Field of screams: PFA backs calls to review A-League pitches

Professional Footballers Australia has backed Mark Milligan’s comments on the standard of A-League pitches, insisting it’s all about growing the game.

Earlier this week, the Melbourne Victory midfielder demanded independent assessments of A-League pitches.

His call comes in the wake of the club’s match at Adelaide Oval last month and ahead of next week’s match at North Sydney Oval – both hard surfaces recently used for cricket.

Milligan is a PFA Executive member and his comments were highlighted at Monday’s PFA Annual General Meeting where a number of key issues were raised, including pitches.

Speaking exclusively to FourFourTwo following the AGM, PFA chief executive Adam Vivian reiterated Milligan’s stance, but explained it was for the growth of the game.

“The players understand the commercial necessities to play games in other locations, particularly the North Sydney Oval game,” Vivian told FourFourTwo.

“The players want to reward the North Sydney fans with a great spectacle, but if the pitch isn’t up to standard the product is going to be diluted and invariably people won’t take the game and league as seriously.

“We want to attract these supporters. Some may be passive and we want to convert them.”

The round two Adelaide United-Melbourne Victory match at Adelaide Oval was roundly criticised as a spectacle. In addition, several players pulled up sore following the game.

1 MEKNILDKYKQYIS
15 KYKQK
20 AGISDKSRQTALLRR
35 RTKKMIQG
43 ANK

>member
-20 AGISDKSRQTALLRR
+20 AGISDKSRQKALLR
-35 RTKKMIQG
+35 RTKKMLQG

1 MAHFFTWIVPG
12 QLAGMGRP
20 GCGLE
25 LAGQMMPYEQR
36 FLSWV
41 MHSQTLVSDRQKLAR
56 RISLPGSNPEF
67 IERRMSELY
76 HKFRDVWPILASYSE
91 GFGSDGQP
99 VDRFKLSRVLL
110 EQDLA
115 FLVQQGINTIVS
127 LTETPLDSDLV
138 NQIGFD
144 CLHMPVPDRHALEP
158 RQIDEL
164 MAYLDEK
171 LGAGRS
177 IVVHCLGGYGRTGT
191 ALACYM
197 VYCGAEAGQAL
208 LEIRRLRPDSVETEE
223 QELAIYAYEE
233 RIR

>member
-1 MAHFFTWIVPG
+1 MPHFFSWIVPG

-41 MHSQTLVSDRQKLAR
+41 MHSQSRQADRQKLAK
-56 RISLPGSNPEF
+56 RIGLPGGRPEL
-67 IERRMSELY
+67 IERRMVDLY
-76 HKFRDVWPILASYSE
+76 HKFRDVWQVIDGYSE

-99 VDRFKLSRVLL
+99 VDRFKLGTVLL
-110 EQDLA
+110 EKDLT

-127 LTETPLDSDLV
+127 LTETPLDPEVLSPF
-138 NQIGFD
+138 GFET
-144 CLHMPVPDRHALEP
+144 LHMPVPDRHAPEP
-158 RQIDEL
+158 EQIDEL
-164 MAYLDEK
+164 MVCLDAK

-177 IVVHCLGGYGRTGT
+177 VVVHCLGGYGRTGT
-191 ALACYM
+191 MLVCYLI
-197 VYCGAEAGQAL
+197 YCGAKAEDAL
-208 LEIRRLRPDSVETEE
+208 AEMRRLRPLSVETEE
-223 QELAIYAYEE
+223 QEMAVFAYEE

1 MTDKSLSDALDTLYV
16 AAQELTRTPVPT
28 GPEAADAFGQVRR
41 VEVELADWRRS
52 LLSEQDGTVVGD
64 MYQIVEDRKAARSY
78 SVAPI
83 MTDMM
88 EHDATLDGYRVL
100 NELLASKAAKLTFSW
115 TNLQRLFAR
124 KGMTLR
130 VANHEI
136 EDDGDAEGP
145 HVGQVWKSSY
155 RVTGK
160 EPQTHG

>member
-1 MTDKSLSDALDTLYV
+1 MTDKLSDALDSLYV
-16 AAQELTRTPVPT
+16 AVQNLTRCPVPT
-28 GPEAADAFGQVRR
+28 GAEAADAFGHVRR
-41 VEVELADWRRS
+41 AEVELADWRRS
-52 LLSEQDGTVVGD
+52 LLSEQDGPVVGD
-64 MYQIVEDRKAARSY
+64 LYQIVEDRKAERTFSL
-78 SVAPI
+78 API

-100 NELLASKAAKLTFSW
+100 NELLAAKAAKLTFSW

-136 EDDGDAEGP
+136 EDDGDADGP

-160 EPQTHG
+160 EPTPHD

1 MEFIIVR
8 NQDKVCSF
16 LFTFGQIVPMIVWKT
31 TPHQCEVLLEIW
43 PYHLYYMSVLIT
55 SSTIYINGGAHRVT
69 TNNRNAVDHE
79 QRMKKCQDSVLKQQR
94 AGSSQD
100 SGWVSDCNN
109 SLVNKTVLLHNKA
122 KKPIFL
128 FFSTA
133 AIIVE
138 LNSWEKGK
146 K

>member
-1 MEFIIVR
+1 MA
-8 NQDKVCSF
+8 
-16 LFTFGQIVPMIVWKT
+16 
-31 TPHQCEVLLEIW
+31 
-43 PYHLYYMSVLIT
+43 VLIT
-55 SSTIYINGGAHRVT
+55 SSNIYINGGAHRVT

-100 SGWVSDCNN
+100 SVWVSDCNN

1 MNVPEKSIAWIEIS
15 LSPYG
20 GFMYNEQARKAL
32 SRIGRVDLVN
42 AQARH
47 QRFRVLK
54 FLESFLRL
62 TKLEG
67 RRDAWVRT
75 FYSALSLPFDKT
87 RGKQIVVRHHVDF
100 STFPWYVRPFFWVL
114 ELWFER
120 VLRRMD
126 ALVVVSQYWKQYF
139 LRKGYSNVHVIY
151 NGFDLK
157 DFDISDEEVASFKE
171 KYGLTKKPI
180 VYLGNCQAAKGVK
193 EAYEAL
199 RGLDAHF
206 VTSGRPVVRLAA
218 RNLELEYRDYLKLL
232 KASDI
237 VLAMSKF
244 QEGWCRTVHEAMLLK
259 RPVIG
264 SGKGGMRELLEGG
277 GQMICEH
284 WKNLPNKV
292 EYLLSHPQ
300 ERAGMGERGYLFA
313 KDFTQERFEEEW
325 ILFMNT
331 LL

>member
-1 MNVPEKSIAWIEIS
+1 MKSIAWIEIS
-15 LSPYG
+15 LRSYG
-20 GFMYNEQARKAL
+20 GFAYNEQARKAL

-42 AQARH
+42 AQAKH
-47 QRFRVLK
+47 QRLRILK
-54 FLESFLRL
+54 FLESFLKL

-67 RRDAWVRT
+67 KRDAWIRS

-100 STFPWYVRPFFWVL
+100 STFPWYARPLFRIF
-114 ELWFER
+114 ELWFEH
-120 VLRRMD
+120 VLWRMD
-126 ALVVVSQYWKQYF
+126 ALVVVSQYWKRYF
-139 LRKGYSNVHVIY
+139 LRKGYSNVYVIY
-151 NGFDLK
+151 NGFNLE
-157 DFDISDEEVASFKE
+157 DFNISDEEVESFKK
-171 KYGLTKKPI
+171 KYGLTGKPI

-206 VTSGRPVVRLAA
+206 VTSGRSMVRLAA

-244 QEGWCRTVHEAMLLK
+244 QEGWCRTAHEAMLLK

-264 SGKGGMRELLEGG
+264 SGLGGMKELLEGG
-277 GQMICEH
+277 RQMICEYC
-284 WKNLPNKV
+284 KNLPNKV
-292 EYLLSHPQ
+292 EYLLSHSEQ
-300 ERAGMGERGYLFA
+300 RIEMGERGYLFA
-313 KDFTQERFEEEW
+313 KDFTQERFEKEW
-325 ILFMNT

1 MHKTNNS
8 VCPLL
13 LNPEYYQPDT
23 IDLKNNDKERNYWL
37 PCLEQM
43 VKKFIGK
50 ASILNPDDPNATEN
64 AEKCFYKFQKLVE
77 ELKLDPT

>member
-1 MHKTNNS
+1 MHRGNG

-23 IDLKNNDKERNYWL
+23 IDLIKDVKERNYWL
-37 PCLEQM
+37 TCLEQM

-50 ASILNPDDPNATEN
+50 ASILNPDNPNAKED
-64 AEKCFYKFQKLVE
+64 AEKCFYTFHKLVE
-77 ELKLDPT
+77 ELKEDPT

The negative commentary would have been worse had it not been for two late goals which created a dramatic end to the game.

More venues not normally used for football are likely to host games this season, with several regional fixtures yet to be confirmed.

Central Coast want to play a game at Manly’s Brookvale Oval, while Melbourne Victory will play a game at Geelong’s Skilled Stadium against Perth Glory on January 2.

The PFA are keen to avoid a repeat of last season’s nightmare match in Albury where Perth Glory had a gruelling travel schedule via plane and bus to play Melbourne Heart in oppressive 40-degree heat.

Vivian said the PFA supported the concept of the regional fixtures but players wanted more of a say in how it was rolled out.

“It continues to be an issue,” Vivian said. “It’s important they’re afforded the facilities that come with being a professional athlete, like anyone in their workplace.

“The players are all too aware of the importance of engaging fans to, one, promote the game and, two, promote themselves.

“It adds a level of complexity again in terms of scheduling. It certainly did last year with Perth, in terms of how they had to travel to Albury.

“The players would like more of a voice in terms of how it’s executed. They want to maximise these opportunities.”

Meanwhile, Vivian said one of the big issues up for discussion at Monday’s AGM was the establishment of a world class workplace for players.

The players have commissioned workplace health and safety expert Paul Deakin, from the FCB Group, to better inform and provide recommendations on the current health and safety standards at A-League clubs’ training and playing facilities.

The PFA wants a tripartite relationship with clubs and the FFA towards improving standards, pointing to examples such as wheelie bins being used as ice baths at Melbourne Heart or a reportedly unhygienic change-room facility at one of Adelaide United’s occasionally used facilities, which could potentially cause injury or illness affecting a player's profession.

“It’s little things like saying you need to invest in a purpose-built ice bath but it’s all with a view to potentially identifying some long-term gains,” Vivian said.

“Over a 20-year period, we’re looking at some purpose-built facilities which would play into the hands of having boutique stadiums and facilities designed for football.”